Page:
The chief of Eni, the biggest gas exporter from Libya, said Thursday that oil production across the battle-torn country is near a complete halt and that the Italian company's output is down to little more than supplying power to Libyan households.
Libyan exports normally account for around 2 percent of world supplies, but the violent clashes between forces loyal to longtime leader Moammar Gadhafi and rebels have split the country in half and crippled its lucrative energy sector.
Paolo Scaroni told analysts in London that he nevertheless expects the production disruptions to be temporary as all sides in the fight have an interest in resuming exports.
Eni's own production was down by two-thirds, Scaroni said. What is still running is mostly gas extraction to generate electricity, and turning that off would just create more problems for civilians, he said.
"The electricity is not for Mr. Gadhafi. It is for the Libyan people," Scaroni said.
Eni executives are in touch with Italian officials, who are in turn consulting with the European Union. "So far, we have been encouraged to continue production," Scaroni said.
The company has nevertheless suspended activity at offshore gas facilities as well as production at its Bu Attifel oil field due to insufficient staff, Scaroni said.
During normal periods, Eni exports about 12 percent of its natural gas from Libya via the Greenstream pipeline, which also has been suspended.
Before the crisis, Eni's normal daily production of both oil and gas was 280,000 barrels of oil equivalent. The split was roughly 40 percent oil, and 60 percent gas.
Scaroni said OPEC's secretary-general, Abdulla Salem El-Badri, a Libyan, had called to find out how much Libyan crude _ and not just Eni's production _ is missing from the market due to the conflict.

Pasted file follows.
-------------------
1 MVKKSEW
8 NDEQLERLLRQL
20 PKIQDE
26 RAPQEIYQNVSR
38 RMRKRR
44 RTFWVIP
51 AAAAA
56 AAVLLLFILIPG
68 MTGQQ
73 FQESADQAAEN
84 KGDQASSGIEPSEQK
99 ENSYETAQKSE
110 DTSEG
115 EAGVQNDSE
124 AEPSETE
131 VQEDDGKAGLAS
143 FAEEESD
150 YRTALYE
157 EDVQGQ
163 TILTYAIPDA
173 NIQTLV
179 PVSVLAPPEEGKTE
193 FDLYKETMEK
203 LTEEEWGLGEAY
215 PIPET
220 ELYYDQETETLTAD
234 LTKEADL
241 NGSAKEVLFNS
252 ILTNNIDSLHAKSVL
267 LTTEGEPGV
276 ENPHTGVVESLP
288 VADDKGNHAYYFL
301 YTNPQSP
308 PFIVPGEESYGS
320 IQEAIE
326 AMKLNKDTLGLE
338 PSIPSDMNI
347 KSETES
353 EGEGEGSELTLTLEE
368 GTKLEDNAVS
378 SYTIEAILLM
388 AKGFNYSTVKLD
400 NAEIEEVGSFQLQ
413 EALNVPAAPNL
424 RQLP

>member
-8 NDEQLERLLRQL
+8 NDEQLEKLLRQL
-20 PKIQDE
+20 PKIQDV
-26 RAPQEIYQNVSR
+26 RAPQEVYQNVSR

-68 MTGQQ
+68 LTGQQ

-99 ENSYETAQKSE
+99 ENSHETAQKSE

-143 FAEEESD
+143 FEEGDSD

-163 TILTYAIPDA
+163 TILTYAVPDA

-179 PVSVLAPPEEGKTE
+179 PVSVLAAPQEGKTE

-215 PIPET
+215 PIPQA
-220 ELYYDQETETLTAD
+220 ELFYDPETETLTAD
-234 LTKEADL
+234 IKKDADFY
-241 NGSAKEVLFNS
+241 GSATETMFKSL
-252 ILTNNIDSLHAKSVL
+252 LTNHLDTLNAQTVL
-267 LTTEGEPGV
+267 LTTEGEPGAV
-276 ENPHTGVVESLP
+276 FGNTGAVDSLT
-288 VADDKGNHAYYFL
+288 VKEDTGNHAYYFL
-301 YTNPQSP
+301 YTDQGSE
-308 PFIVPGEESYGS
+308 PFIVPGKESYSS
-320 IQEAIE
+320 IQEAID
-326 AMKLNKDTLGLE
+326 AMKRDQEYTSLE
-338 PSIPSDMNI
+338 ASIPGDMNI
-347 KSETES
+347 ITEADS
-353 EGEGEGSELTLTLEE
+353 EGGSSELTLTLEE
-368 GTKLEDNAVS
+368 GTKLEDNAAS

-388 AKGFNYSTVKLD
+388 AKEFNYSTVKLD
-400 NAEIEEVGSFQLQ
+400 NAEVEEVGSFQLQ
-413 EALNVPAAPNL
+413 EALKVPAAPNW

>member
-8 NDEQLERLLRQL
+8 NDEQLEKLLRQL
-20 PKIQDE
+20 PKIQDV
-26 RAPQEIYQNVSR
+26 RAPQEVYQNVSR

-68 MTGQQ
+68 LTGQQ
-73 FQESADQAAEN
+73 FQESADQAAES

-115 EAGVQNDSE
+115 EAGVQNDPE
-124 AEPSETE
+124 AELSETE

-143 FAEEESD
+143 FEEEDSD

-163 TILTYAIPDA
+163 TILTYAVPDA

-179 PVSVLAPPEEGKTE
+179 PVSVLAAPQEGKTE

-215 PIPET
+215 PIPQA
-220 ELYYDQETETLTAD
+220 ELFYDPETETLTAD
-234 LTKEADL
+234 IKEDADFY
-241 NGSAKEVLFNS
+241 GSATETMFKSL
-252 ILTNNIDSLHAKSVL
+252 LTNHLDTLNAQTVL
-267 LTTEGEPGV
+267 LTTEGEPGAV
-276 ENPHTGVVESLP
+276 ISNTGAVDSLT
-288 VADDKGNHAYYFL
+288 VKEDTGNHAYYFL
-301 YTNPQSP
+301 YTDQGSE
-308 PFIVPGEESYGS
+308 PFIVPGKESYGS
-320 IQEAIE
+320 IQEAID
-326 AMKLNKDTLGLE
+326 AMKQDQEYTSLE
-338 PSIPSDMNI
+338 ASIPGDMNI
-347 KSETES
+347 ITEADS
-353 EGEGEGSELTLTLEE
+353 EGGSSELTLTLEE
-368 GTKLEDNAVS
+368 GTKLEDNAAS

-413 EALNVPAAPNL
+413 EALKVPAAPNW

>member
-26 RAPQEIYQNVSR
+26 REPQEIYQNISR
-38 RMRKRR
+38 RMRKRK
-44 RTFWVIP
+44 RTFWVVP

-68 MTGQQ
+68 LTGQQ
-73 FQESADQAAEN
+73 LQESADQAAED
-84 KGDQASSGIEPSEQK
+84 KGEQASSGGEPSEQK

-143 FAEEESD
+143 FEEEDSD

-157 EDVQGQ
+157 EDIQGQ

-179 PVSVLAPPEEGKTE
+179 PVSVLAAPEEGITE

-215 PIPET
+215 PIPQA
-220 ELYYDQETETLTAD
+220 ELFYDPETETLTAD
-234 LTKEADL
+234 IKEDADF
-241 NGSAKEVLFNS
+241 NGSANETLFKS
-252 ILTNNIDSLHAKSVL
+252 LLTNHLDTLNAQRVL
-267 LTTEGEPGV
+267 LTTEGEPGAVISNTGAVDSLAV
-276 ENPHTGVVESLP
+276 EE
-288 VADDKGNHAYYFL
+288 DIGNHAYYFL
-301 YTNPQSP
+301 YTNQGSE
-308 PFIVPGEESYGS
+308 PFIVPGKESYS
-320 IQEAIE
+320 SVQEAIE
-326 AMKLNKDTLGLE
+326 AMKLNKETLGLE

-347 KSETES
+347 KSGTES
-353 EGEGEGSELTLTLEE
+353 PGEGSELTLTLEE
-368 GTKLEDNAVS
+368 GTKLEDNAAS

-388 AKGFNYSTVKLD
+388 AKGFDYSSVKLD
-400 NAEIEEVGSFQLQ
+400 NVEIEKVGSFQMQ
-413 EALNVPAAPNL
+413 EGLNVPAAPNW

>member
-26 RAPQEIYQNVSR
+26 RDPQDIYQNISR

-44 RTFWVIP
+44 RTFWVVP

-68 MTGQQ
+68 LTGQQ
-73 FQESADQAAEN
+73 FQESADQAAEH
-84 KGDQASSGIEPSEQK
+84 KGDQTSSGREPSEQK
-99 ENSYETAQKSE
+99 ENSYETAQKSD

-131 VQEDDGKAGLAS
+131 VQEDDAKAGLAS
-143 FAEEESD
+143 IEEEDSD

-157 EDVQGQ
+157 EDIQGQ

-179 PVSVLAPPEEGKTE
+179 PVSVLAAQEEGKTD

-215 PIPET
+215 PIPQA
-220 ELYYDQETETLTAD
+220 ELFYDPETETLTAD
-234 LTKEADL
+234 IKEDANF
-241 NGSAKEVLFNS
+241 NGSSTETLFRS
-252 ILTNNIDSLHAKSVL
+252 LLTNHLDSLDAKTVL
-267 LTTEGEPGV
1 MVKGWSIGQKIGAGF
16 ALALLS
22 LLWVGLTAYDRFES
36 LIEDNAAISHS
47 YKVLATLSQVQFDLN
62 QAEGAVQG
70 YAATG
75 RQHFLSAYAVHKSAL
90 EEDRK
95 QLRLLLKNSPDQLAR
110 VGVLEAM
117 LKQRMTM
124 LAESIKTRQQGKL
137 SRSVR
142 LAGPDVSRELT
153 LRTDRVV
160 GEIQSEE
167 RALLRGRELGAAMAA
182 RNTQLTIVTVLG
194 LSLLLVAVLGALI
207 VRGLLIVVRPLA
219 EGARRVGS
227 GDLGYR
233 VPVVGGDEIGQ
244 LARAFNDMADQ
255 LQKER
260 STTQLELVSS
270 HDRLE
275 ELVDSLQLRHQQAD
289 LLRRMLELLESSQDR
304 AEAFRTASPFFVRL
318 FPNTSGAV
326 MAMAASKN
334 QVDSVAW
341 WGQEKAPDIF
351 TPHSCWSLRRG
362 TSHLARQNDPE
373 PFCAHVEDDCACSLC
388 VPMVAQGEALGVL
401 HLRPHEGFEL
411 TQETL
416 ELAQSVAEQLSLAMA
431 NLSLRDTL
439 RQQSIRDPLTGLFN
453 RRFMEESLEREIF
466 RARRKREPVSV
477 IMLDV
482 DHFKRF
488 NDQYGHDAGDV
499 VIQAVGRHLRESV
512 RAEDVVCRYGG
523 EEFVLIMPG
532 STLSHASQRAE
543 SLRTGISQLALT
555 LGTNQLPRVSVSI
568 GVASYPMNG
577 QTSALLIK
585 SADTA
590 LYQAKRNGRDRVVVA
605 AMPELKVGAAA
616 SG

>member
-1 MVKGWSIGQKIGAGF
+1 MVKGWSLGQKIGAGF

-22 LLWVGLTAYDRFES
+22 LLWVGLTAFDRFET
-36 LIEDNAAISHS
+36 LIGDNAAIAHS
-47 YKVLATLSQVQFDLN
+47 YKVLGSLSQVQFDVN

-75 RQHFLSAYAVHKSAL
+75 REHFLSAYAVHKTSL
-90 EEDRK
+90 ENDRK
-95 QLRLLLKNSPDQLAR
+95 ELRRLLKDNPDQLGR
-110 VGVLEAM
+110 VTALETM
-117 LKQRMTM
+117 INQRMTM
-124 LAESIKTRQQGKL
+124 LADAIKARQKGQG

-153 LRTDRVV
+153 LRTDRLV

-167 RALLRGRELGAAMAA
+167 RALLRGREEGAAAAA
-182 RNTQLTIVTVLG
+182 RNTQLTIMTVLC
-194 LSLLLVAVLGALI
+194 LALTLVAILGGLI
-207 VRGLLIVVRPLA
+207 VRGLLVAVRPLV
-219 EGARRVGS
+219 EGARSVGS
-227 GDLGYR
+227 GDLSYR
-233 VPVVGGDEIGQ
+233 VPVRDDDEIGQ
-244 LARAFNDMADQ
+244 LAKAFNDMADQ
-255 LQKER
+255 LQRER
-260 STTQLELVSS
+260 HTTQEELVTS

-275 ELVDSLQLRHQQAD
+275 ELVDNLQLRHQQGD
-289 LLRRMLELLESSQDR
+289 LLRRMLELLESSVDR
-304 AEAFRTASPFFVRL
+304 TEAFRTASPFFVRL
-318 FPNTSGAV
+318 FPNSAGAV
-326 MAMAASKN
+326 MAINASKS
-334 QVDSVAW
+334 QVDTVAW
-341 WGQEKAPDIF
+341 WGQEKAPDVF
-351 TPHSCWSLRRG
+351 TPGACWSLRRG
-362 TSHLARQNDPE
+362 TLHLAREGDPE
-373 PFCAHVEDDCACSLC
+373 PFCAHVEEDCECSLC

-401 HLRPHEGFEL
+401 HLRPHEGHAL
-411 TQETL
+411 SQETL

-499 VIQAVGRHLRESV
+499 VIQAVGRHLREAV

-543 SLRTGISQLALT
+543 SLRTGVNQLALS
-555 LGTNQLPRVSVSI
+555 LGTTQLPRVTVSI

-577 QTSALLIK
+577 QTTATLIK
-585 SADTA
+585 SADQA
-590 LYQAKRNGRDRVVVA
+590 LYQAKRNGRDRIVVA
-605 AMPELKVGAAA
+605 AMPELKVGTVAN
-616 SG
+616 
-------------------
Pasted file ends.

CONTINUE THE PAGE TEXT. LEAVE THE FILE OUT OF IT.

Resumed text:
"This gave me the impression that OPEC wants to react to the lack of Libyan crude in order to avoid excessive hikes in the price of crude and disruption of refineries that are using Libyan oil," Scaroni said.
Oil prices soared above $100 per barrel last week as the uprising in Libya essentially shut down the country's exports.
Nearly all of Eni's foreign staff has left the country, and many Libyan workers have taken leave, Scaroni said.
Eni facilities have not been damaged, and Scaroni said the company will be able to resume operations when the situation has stabilized. In terms of earnings, he said the short-term production losses will be offset by higher oil prices.
At a news conference later, Scaroni said that any damage from fighting _ though not terrorism _ would be covered by insurance.
"We are more in the war situation," he said.
Scaroni downplayed any Libyan financial investment in Eni _ an issue since the EU has issued an asset freeze against senior Libyan officials _ calling it "a legend." He said 0.5 percent of Eni shares belongs to an entity with Libya in its name based in Bahrain _ a figure he called "not essential."
"Until today, as far as the Europe Union and Italy are concerned, we can make any business in Libya. There is no restriction whatsoever," Scaroni said. "That may change. We are not doing it because we are not producing oil." Eni would react, he said, if the rules change.
In the meantime, Scaroni emphasized that Eni has been encouraged to continue making gas for the domestic market "for the well-being of the Libyans because I don't think anyone wants the whole of Libya to stay without electricity."
Scaroni addressed investors during a presentation of Eni's four-year business plan, which will focus on production in Iraq, Venezuela, Angola and Russia. The company, he said, has limited investments planned in Libya over the next two years, and no major startups there over the course of the four-year plan.
Eni, which has operated in Libya for more than 50 years, expects the production halts in Libya to be temporary due to the importance of the energy industry to the nation's economy, Scaroni said.
"On this assumption, we do not expect impact on our long-term production profiles," Scaroni said.
Barry reported from Milan.